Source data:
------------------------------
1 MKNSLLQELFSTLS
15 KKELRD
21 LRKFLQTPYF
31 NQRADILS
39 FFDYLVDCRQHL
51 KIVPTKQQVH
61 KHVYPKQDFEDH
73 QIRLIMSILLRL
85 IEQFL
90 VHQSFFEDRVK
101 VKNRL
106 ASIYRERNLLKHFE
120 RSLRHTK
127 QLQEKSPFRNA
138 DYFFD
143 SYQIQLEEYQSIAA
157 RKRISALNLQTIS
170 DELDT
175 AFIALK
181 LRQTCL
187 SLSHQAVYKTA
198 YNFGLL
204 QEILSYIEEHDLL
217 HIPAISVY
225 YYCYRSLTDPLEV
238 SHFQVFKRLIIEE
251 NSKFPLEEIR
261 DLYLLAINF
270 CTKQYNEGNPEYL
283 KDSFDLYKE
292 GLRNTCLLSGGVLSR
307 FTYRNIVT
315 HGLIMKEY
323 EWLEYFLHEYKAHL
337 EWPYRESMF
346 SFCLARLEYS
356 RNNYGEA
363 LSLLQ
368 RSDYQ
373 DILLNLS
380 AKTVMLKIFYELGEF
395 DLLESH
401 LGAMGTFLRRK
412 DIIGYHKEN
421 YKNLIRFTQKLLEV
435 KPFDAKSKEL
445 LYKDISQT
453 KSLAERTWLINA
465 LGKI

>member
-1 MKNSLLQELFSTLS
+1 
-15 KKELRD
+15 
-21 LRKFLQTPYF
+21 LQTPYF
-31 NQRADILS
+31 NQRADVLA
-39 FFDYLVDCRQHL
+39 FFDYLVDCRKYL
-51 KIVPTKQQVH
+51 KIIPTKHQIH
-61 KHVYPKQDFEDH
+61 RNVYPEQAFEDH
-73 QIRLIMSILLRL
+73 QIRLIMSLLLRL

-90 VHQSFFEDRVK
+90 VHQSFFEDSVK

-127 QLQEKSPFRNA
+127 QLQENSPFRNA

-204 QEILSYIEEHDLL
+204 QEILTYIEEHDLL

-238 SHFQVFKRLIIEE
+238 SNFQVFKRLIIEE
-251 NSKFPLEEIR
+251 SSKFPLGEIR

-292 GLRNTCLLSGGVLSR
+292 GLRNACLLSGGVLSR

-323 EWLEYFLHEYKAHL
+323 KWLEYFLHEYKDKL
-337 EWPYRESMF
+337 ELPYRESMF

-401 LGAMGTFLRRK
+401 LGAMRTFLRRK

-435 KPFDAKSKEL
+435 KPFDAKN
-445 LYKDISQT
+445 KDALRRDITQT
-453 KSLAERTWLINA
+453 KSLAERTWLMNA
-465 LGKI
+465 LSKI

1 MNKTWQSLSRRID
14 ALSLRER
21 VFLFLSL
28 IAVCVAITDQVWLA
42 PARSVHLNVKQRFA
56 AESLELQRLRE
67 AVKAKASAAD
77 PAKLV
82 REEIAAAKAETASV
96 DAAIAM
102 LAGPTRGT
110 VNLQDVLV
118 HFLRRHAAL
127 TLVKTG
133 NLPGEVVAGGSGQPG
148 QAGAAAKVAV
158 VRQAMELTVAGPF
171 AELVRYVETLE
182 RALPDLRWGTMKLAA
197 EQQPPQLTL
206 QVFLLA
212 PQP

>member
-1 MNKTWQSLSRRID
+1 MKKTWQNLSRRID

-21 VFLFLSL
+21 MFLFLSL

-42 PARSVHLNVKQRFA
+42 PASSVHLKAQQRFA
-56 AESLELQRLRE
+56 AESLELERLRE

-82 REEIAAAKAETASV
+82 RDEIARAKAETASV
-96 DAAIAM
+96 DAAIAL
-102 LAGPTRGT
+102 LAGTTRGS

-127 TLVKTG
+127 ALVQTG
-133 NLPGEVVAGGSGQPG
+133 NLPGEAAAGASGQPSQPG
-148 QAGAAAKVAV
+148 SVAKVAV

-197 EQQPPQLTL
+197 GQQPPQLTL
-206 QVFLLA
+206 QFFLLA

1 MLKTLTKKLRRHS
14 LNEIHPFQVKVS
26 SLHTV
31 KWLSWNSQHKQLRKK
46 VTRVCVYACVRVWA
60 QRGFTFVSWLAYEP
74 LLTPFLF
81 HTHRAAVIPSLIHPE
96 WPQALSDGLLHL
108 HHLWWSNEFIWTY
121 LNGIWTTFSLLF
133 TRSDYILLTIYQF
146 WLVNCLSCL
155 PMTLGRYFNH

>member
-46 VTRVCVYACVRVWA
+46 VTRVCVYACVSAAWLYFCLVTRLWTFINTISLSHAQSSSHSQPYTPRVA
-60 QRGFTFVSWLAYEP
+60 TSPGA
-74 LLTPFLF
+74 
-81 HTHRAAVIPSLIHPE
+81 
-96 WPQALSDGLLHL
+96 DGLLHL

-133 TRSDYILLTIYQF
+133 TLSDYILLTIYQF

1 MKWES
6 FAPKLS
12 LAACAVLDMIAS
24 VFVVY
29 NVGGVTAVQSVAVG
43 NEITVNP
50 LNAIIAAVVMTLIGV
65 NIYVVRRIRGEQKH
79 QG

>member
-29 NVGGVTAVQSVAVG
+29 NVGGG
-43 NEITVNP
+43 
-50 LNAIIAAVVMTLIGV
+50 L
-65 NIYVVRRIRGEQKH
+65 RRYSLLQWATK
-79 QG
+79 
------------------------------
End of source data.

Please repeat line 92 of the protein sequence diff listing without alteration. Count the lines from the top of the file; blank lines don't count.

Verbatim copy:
+465 LSKI